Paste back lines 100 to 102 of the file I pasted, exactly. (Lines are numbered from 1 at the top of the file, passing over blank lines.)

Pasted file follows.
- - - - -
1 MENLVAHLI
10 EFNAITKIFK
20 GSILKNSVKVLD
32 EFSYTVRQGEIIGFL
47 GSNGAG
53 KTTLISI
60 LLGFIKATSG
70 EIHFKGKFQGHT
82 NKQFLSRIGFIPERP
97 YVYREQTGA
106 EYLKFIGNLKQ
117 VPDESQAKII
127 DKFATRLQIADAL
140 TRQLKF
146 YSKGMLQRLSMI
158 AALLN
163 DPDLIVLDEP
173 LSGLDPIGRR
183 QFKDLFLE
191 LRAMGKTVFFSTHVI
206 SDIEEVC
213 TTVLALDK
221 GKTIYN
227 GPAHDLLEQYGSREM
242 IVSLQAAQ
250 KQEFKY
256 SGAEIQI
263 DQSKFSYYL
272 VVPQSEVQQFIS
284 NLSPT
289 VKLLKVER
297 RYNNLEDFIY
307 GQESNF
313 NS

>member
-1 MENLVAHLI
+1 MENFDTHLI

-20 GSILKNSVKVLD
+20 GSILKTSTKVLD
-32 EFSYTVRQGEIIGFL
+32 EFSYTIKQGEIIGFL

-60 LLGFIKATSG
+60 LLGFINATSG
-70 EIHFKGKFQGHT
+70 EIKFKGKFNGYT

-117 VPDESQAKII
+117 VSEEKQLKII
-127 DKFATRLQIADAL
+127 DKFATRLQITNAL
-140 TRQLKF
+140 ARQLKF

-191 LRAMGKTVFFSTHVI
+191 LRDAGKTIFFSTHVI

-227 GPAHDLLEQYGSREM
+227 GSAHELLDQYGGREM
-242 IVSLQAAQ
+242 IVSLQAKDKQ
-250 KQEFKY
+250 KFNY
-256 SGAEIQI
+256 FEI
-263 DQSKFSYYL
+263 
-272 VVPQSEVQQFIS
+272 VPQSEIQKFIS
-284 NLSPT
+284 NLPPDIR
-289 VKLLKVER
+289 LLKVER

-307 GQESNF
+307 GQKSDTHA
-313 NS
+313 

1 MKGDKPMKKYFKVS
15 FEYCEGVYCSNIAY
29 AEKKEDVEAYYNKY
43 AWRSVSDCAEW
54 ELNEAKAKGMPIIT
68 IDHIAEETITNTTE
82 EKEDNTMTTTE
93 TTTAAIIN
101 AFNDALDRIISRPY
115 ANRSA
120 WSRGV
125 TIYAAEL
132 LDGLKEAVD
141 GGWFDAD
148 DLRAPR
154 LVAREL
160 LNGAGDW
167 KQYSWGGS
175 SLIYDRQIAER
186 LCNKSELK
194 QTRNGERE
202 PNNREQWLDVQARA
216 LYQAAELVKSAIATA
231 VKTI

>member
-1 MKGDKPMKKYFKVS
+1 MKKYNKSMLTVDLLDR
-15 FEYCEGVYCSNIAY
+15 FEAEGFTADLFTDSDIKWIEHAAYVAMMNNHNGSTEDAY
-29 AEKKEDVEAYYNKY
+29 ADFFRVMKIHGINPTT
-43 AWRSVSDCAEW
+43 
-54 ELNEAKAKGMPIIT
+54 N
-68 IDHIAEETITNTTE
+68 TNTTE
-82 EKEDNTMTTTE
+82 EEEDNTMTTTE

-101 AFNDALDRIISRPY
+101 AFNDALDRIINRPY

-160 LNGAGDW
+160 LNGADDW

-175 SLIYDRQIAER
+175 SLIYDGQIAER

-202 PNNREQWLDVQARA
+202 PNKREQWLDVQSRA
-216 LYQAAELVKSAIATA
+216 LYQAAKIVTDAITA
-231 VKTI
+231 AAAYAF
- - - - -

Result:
+1 MKKYNKSMLTVDLLDR
-15 FEYCEGVYCSNIAY
+15 FEAEGFTADLFTDSDIKWIEHAAYVAMMNNHNGSTEDAY